# Lesson 2 6 Solving Polynomial Equations by Factoring

Lesson 2 -6 Solving Polynomial Equations by Factoring – Part 2

Objective:

Objective: To solve polynomial equations by various methods of factoring, including the use of the rational root theorem.

When trying to factor a quadratic into two binomials, we only ever concern ourselves with the factors of the a (leading coefficient) and c (constant term).

Solve:

Solve: 3 x 2 – 11 x – 4 = 0

Solve: 3 x 2 – 11 x – 4 = 0 (3 x + 1)(x – 4) = 0 Solving for x x = - 1/3 or x = 4

Solve: 3 x 2 – 11 x – 4 = 0 (3 x + 1)(x – 4) = 0 Solving for x x = - 1/3 or x = 4 So we only concerned ourselves with the factors of 3 and 4.

We call the possible factors of c p values.

We call the possible factors of c p values. We call the possible factors of a q values.

This leads us into what is called the Rational Roots Theorem.

This leads us into what is called the Rational Roots Theorem. Let P(x) be a polynomial of degree n with integral coefficients and a nonzero constant term.

This leads us into what is called the Rational Roots Theorem. Let P(x) be a polynomial of degree n with integral coefficients and a nonzero constant term. P(x) = anxn + an-1 xn-1 + …+ a 0 where a 0 ≠ 0

This leads us into what is called the Rational Roots Theorem. P(x) = anxn + an-1 xn-1 + …+ a 0 where a 0 ≠ 0 If one of the roots of the equation P(x) = 0 is x = p/q where p and q are nonzero integers with no common factor other than 1, then p must be a factor of a 0 and q must be a factor of an !

According to the rational roots theorem what are the possible rational roots of : P(x) = 3 x 4 + 13 x 3 + 15 x 2 – 4 = 0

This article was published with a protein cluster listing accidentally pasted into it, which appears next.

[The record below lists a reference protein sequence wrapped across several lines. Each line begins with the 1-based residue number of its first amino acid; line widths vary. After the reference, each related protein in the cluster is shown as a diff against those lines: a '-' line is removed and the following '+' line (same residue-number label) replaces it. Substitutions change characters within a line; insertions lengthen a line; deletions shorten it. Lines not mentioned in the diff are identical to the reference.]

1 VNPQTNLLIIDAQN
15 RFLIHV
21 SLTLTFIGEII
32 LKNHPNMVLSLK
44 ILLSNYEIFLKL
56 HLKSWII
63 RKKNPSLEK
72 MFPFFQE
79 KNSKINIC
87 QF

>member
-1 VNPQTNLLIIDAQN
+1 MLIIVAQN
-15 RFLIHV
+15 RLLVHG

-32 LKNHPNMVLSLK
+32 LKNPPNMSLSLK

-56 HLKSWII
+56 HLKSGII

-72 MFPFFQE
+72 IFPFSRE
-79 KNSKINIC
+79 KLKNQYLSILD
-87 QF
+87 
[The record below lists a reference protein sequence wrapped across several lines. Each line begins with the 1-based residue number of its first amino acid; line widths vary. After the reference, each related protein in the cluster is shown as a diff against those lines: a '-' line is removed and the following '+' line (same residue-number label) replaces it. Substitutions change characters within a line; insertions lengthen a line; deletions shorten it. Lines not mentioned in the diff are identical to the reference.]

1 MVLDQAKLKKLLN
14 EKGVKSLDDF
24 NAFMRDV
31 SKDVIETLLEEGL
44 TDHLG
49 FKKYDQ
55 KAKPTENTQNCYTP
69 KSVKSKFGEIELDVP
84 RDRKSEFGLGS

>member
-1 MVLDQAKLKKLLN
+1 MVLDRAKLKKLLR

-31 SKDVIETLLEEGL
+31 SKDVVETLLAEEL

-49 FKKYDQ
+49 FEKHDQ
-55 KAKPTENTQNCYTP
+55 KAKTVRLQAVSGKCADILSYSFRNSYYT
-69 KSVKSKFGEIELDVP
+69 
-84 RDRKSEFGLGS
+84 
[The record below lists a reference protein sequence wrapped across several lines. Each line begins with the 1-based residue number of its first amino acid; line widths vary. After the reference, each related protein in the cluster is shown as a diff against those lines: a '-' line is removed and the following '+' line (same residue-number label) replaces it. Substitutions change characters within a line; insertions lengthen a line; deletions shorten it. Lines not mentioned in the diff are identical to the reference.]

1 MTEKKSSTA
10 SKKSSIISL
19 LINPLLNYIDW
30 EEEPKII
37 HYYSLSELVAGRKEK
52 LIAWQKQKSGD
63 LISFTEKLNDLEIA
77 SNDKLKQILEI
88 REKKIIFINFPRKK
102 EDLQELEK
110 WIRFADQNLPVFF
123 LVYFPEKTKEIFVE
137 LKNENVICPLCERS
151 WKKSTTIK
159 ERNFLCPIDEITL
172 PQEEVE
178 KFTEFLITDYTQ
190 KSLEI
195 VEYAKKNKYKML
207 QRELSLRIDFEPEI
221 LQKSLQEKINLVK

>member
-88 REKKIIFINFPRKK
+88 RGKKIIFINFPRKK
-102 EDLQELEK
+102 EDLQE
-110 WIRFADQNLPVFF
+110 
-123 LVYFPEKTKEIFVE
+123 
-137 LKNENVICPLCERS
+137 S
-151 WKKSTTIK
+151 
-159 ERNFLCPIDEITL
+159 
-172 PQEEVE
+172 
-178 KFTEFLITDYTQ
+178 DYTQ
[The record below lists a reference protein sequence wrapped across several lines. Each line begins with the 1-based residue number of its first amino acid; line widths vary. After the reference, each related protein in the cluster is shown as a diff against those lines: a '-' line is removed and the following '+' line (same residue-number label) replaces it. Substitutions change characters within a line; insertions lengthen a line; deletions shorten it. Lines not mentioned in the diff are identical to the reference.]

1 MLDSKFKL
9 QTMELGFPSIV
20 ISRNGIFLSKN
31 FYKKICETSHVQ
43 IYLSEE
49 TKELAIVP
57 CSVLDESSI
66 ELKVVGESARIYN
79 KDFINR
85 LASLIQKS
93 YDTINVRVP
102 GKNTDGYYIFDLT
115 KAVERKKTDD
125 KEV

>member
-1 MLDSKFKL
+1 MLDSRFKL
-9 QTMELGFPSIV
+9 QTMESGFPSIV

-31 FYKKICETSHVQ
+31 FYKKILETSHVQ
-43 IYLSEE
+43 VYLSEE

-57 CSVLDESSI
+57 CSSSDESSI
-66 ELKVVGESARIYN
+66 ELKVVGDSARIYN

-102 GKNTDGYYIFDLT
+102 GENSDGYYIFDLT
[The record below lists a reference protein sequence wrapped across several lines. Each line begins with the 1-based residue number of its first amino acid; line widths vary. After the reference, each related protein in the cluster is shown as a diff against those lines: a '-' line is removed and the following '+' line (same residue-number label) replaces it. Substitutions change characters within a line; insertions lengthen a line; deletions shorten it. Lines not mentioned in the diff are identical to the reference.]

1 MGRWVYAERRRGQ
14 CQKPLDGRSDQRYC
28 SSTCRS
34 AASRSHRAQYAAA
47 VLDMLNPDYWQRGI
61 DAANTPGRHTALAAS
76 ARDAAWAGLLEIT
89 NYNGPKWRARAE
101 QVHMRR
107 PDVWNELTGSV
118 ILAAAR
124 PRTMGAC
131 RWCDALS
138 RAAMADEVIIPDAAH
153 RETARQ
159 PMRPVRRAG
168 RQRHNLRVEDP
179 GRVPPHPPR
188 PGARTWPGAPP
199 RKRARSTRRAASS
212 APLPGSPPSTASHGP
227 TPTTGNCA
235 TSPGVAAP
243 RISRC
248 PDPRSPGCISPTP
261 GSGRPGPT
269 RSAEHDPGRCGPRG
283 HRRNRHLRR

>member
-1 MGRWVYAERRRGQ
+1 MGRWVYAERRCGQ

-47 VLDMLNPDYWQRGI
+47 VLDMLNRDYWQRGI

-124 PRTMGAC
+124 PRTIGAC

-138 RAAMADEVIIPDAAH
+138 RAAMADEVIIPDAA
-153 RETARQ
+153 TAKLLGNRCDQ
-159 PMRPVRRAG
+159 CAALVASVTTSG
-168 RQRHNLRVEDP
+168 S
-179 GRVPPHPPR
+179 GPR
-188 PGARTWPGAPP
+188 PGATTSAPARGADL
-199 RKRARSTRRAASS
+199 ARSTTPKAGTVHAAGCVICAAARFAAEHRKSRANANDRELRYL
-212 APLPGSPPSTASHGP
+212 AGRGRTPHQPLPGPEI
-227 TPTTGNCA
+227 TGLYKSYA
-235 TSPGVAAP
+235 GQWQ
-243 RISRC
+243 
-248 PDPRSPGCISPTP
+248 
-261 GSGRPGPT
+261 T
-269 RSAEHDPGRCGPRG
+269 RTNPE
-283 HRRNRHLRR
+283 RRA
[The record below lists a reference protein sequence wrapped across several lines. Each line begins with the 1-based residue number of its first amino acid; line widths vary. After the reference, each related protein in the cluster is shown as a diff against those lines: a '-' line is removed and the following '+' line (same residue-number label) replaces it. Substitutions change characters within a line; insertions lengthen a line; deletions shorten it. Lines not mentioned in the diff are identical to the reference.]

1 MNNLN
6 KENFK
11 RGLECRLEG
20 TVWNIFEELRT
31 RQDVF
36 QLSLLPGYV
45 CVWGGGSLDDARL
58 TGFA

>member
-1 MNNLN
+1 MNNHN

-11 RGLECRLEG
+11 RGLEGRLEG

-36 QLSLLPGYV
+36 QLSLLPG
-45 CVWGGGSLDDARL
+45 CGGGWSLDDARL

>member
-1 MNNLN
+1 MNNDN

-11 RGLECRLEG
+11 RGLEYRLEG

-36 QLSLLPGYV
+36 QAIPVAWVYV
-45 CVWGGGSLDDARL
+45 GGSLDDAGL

According to the rational roots theorem what are the possible rational roots of : P(x) = 3 x 4 + 13 x 3 + 15 x 2 – 4 = 0 Note: If there any rational roots, then they must be in the form of p/q.

According to the rational roots theorem what are the possible rational roots of : P(x) = 3 x 4 + 13 x 3 + 15 x 2 – 4 = 0 Note: If there any rational roots, then they must be in the form of p/q. 1 st: List all possible q values: ± 1(± 3)

According to the rational roots theorem what are the possible rational roots of : P(x) = 3 x 4 + 13 x 3 + 15 x 2 – 4 = 0 Note: If there any rational roots, then they must be in the form of p/q. 1 st: List all possible q values: ± 1(± 3) 2 nd: List all possible p values: ± 1(± 4); (± 2)

According to the rational roots theorem what are the possible rational roots of : P(x) = 3 x 4 + 13 x 3 + 15 x 2 – 4 = 0 Therefore, if there is a rational root then it must come from this list of possible p/q values:

According to the rational roots theorem what are the possible rational roots of : P(x) = 3 x 4 + 13 x 3 + 15 x 2 – 4 = 0 Therefore, if there is a rational root then it must come from this list of possible p/q values: p/q ±(1/1, 1/3, 4/1, 4/3, 2/1, 2/3) which means there are 12 possibilities!

According to the rational roots theorem what are the possible rational roots of : P(x) = 3 x 4 + 13 x 3 + 15 x 2 – 4 = 0 Now, determine whether any of the possible rational roots are really roots. If so, then find them.

According to the rational roots theorem what are the possible rational roots of : P(x) = 3 x 4 + 13 x 3 + 15 x 2 – 4 = 0 Lets first evaluate x = 1.

According to the rational roots theorem what are the possible rational roots of : P(x) = 3 x 4 + 13 x 3 + 15 x 2 – 4 = 0 Lets first evaluate x = 1. Do you remember the quick and easy way to see if x = 1 is a root?

According to the rational roots theorem what are the possible rational roots of : P(x) = 3 x 4 + 13 x 3 + 15 x 2 – 4 = 0 Now, check the other possibilities using synthetic division.

Assignment: Pg. 84 25 – 39 odd

- Slides: 25